1. The right eye can look around the left frame and must see more than the left eye.
  2. The right frame obscures more from the right eye than it does from the left.

Any window violation breaks these rules and partially destroys the stereoscopic illusion. This leads to visual stress in the audience. Audience stress and headache mean pictures get rejected, and so convergence is an essential skill for stereo-photographers.


Motion parallax

People and animals frequently move their heads sideways to produce motion parallax and confirm that a near object is obscuring a distant one. If an obscured object shows up from behind a near object as our head is moved, that is the clue it must lie further back.

Look out the side window of a car to see motion parallax in action. Near objects whiz backwards while distant objects seem to keep up with the car's motion.

Slowly shifting a movie camera sideways is a powerful way to show 3D without the complexity of stereoscopic filming. Just panning the movie camera around on a fixed point fails to produce 3D. A good cameraman will combine panning with sideways motion and this is a very potent combination for 3D, especially when done with a stereo camera rig.

Our inability to use head movement in a stereoscopic picture is one important reason we say stereoscopic images are only an illusion of 3D. Motion parallax is about as good as stereoscopic vision for detecting three dimensions and even uses the same part of the visual cortex.

Mounting the Stereo Cameras

Inition bolt rig

(Image from Inition, used with permission)

This sophisticated 3D camera rig has many advantages, achieved with mechanical ingenuity. You may notice a couple of possible movements that I do not recommend further on in this web site. This rig (or a similar by Inition) is what I currently favour, if only I could afford it :-(


Inition 3D Camera rig using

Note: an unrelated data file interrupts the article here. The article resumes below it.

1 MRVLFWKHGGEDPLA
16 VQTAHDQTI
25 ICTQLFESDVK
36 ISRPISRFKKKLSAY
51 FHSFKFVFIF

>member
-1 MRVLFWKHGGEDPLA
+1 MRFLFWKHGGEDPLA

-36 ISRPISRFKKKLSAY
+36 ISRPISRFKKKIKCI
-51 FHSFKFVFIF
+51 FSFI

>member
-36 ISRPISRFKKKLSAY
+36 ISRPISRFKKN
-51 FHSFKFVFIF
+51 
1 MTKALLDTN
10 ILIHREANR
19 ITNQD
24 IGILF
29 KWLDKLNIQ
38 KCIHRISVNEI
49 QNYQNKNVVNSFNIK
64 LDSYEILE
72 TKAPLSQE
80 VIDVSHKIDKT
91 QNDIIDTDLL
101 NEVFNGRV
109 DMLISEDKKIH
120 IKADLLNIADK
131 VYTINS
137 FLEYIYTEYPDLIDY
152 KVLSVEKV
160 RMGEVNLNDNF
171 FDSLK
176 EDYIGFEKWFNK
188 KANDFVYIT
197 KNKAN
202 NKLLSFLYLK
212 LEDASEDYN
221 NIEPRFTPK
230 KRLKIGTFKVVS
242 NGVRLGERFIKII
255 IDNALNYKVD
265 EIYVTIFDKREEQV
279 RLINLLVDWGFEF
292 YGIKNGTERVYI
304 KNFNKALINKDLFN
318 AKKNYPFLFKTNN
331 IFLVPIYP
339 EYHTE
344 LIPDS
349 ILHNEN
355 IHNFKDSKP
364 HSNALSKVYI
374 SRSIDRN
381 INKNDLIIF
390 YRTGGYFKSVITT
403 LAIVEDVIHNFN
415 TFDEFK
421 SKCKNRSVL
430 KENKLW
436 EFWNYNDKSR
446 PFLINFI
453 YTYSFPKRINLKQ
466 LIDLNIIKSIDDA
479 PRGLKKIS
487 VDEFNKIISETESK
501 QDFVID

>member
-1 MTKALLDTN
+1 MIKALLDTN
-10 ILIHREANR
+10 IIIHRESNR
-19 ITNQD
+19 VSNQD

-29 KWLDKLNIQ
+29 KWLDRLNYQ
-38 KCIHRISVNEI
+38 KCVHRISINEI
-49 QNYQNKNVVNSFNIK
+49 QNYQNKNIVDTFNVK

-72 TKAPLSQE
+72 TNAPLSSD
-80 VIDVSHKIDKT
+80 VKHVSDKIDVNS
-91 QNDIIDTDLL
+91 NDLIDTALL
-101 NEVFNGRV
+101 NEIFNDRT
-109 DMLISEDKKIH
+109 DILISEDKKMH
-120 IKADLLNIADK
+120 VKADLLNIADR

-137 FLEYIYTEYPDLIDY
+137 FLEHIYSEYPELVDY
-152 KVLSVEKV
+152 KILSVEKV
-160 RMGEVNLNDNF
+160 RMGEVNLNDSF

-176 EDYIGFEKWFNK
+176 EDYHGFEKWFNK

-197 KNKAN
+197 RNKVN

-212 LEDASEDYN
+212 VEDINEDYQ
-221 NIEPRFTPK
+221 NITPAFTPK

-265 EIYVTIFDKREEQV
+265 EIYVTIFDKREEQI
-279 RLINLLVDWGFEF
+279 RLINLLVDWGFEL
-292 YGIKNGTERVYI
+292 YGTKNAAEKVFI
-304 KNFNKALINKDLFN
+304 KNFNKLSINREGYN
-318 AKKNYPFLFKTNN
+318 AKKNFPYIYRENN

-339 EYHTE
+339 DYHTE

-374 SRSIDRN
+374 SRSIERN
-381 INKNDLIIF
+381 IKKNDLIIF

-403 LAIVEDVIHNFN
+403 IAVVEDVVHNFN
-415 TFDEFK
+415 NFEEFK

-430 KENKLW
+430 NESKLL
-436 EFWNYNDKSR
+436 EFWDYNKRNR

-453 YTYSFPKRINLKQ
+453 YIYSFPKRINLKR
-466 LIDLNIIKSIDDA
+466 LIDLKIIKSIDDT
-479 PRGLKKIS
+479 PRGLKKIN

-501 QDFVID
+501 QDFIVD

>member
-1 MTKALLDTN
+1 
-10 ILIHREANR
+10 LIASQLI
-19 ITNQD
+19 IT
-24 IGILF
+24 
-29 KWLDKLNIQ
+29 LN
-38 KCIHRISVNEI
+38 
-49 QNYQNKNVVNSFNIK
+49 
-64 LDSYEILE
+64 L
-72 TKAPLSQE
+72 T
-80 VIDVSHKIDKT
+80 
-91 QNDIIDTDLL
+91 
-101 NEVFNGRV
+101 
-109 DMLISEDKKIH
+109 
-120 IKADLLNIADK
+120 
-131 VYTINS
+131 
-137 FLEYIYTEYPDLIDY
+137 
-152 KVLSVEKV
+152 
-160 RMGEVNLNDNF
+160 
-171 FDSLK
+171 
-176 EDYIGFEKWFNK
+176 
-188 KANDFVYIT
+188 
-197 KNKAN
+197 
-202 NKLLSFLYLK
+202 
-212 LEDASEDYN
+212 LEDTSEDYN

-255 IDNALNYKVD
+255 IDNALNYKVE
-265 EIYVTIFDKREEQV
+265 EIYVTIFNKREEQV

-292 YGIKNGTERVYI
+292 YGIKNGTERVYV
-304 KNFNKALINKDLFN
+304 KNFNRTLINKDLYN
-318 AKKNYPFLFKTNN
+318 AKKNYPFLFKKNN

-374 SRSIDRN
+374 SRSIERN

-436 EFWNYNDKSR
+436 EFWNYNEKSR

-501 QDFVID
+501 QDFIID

Silicon Imaging SI-2K Mini cameras

A pair of cameras or camcorders are mounted side-by-side.
The extensive movements, provided for professional 3D 2K movies, can be motorised to allow remote control.

Inition Bolt Rig

SI-2K mini Camera

Being only 65mm wide, Silicon Imaging mini cameras can be mounted for stereo 3D, separated by the human interocular distance, without need for prisms or mirrors. They use 16mm movie lenses (cheaper than 35mm).


Stereo picture of a violinist at Howick Historical Village, in anaglyph format.

Red-cyan stereo glasses

Howick Historical Village, Violinist, 3D anaglyph

Below is the full colour version from which the anaglyph was made, in cross-eye stereo format.

Stereo Pair in cross-eye format

The violin is coming through the window.
That is perfectly aceptable and in fact is preferred by naive people, who think it is not stereo unless things come at them.
The edge of the frame must not be penetrated, but things can come through the middle, just like real-life open window frames.

Note that the anaglyph colours on the right are close to the original colours, but not quite.

Skin colour is not as pink in the anaglyph as in the original pictures.
If parts of one image, when seen through the red/cyan filters, are darker than the other, the effect can be unpleasant (retinal rivalry).
In the anaglyph, red is being used to code the left eye image (red image) for stereo disparity (not really for colour), but without causing retinal rivalry.
The brightness difference caused by using only the red part of the image is overcome by adding some green and blue luminance (brightness) to the red (left) image. Not the blue and green colours themselves, you understand, just their luminance component.
Some red luminance is added to the cyan (right) image. That additional, colourless luminance, dilutes the red and cyan colours. We will learn more about these tricks when describing how to make an anaglyph.

But red colour turns to black, when seen through the cyan filter over the right eye. RED Red-cyan stereo glasses
Bright red turns to white when seen through the red filter over the left eye, while dark red turns grey. So the red part of the anaglyph is actually black and white (monochrome).
Green plus blue (cyan) hopefully turns to black (or grey) through the left eye filter but stays a pale cyan through the right eye filter. CYAN
The red filter may leak some cyan, depending on the quality of the anaglyph goggles.

So red is never seen correctly in a red/cyan anaglyph.
That is why many stereo-photographers, like Alec, dislike anaglyphs.

Next Page : Practical and theoretical methods to align two cameras for stereo.

Oversize sensor with digital convergence

Stereo Contents (1st edition)